Help is available through tips from expert gift wrappers and the national "Holiday Hotline: Gift Wrap 911." More than one-third of America waits until the last minute to wrap their holiday gifts, according to Hunter Public Relations. Ellen Timberlake of Arlington, Texas, is one of 16 wrapping aficionados deemed as "America's Most Gifted Wrappers," who will rescue callers from last-minute wrapping hysteria with creative solutions to every imaginable wrapping situation Dec. 23 and 24.
Most people who are down to the last minute wrapping gifts are challenged by the very large gifts, Timberlake noted about hotline callers.
"Last year someone called in wanting to know how to wrap deer antlers," Timberlake said. "And a lot of time, with items like this, I recommend putting it in a box or something, but if it's too big, maybe wrap it in fabric or colorful sheet or towel and tie it with a festive bow."
If the gift is really large, take a piece off of the gift and wrap it, such as a wheel for a bike, Timberlake suggested. Or if giving a mountain bike, buy a helmet and pads, wrap them up and hide the bicycle. And the same be done with a car --wrap up the keys, she said.
"That's what gift wrapping is all about -- building anticipation," Timberlake said.
Timberlake was crowned "America's Most Gifted Wrapper" for 2000 in a national gift-wrapping contest sponsored by the maker of Scotch brand tape.
"It's always fun to use all kinds of ribbons, but so many times at the last minute you don't have time so look around the house for things to make a ribbon," Timberlake advised.
Ribbons can be made out of construction paper or have the kids make construction paper links and decorate the package, Timberlake suggested. Other creative accents for gifts include cutting the front off of a Christmas card, using colorful leaves, acorns or pine cones from outside or using scarves or ties, she advised.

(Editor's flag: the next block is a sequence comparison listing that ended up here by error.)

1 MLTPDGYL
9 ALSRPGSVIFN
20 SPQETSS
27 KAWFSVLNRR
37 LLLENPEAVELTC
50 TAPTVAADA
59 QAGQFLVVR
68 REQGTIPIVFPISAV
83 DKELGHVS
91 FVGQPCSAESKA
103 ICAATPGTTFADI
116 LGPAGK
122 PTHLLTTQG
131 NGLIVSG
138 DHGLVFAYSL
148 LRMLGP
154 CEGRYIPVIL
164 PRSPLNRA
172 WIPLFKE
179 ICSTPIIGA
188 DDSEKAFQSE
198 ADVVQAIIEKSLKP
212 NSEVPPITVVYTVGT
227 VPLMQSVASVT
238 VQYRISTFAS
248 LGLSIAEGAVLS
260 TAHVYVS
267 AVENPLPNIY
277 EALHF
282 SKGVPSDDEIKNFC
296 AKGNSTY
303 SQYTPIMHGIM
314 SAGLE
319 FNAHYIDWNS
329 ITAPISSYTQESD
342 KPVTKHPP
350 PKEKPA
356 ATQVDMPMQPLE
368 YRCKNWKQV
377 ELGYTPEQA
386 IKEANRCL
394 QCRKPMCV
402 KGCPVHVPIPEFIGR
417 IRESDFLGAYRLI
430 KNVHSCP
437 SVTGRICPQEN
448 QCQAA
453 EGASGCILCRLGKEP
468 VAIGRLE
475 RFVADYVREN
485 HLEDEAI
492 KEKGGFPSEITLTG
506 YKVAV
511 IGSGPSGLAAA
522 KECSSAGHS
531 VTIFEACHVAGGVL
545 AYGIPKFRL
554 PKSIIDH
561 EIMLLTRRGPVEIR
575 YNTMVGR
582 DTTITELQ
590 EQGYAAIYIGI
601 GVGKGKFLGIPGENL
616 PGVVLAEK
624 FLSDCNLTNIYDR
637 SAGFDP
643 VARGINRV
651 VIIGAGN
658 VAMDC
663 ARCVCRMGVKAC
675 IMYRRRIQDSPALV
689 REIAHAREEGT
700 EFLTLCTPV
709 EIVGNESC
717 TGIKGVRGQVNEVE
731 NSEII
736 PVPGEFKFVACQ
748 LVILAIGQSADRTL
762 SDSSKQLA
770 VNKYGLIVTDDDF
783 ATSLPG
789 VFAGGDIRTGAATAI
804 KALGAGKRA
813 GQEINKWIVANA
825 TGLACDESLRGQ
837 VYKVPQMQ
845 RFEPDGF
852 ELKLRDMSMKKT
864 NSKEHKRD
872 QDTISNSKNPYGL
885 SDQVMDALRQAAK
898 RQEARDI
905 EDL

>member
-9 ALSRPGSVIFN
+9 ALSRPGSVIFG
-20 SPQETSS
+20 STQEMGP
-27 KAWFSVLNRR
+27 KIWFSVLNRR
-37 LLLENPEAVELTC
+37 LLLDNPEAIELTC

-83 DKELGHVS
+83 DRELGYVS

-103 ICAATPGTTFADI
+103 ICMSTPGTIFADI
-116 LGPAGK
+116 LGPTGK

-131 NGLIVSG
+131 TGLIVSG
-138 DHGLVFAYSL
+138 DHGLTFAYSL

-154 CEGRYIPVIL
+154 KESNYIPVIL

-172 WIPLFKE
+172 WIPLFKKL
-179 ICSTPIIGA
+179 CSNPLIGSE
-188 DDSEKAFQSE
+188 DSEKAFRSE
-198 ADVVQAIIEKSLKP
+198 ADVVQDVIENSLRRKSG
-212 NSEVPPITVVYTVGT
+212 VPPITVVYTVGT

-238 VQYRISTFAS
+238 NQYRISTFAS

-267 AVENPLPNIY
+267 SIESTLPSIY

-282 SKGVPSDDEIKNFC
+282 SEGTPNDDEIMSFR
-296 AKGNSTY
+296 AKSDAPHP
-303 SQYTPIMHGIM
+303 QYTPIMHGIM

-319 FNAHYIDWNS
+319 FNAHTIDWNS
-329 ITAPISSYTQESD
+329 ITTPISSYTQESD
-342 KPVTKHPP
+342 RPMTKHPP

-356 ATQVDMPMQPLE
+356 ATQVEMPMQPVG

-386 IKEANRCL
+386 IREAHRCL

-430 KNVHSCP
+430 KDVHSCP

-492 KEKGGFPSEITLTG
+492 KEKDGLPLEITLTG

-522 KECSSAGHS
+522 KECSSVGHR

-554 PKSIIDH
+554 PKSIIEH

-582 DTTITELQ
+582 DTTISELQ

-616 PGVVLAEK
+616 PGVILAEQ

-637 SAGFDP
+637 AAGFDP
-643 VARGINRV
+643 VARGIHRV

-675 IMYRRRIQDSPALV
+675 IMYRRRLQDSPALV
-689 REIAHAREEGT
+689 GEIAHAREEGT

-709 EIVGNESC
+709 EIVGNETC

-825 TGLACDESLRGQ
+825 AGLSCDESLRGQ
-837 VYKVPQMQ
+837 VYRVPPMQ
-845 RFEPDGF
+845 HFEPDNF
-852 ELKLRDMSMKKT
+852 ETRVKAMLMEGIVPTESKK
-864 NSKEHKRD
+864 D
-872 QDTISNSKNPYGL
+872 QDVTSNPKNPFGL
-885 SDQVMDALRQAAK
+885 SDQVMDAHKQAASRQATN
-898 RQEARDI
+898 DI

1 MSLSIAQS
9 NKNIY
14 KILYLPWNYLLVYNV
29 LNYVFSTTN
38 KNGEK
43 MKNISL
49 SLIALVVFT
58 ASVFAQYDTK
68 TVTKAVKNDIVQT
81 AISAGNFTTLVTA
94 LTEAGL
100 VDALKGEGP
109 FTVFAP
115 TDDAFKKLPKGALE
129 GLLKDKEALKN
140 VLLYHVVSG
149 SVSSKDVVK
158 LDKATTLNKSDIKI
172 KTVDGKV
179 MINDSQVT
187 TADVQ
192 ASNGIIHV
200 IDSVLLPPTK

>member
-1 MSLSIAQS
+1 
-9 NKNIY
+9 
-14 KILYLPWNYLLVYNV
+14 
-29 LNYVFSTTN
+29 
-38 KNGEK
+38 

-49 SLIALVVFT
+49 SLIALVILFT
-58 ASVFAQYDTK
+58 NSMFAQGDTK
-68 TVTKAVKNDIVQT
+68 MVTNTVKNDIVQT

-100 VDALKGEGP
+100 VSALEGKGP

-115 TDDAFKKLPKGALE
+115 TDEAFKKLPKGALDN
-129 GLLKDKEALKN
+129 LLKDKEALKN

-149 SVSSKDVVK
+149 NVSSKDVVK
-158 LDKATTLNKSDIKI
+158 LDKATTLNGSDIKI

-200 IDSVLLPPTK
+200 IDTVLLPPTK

"Wouldn't if be cute if you were giving a shirt to someone and you used a tie as the ribbon? It could just be a cute, cheap Santa tie," Timberlake suggested.
Sandra Turner, a clerk at Personal Expressions in downtown Sikeston, recommended using tulle or organza to make bows for packages because it's very simple to do.
"You just wrap it around the item and tie a bow," Turner explained.
If requested, and to add a little creativity, sometimes Personal Expressions wrappers will tie ornaments to a package, she said.
Becoming a good wrapper is simply a process of trial and error, Turner said. She said: "And you just learn as you go."
Timberlake, who worked in gift-wrapping for 10 years, said she just dreams up her decorating ideas and some of them she may see in an article about gift-wrapping ideas.
"One of my famous ideas is using a flexible aluminum drier vent to put golf clubs and umbrellas in. Since it's flexible, you can shape it into a candy cane and wrap red ribbon around it as a candy cane."
Or use a funnel, Timberlake recommended. For example, put a small gift underneath a funnel turned upside down. Close off the bottom and wrap in aluminum foil. Put a tag on it and it looks like a Hershey kiss, she explained.
Other wrapping tips by Timberlake include:
-- Use balloons or crumpled newspaper inside the packaging and disguise it a familiarly-shaped object.
-- Use pop-up tape dispensers. They add a lot of convenience and the tape is right there. You don't have to hunt for the tape and you don't have to stop what you're doing.
-- When wrapping paper isn't available, use sheets, towels and bed linens, aluminum foil or plastic wrap. Wrap something in, for example, red tissue paper and then wrap it in plastic wrap. It gives it a shiny effect, Timberlake said.
-- Visit the hardware store to look for other kinds of containers to put gifts in.
-- For boxes at the last minute, check the pantry for cereal or rice boxes and coffee cans. A coffee can be wrapped up like a drum.
-- Look around the house. If giving a gift certificate or savings bond, put it in a piggy bank. Just make it creative, Timberlake said.
-- Use a two-yard piece of string with a knot at either end to measure how much paper to use and to also save paper.
Hotline hours are 9 a.m. to 9 p.m. Dec. 23 and 8 a.m. to 2 p.m. Dec. 24. During non-operator hours (until 11 p.m. Dec. 25) the Hotline will have prerecorded suggestions from experts on how to wrap several, odd-shaped gifts as well as what to do when wrapping supplies run out. The toll-free number is 1-877-872-6824.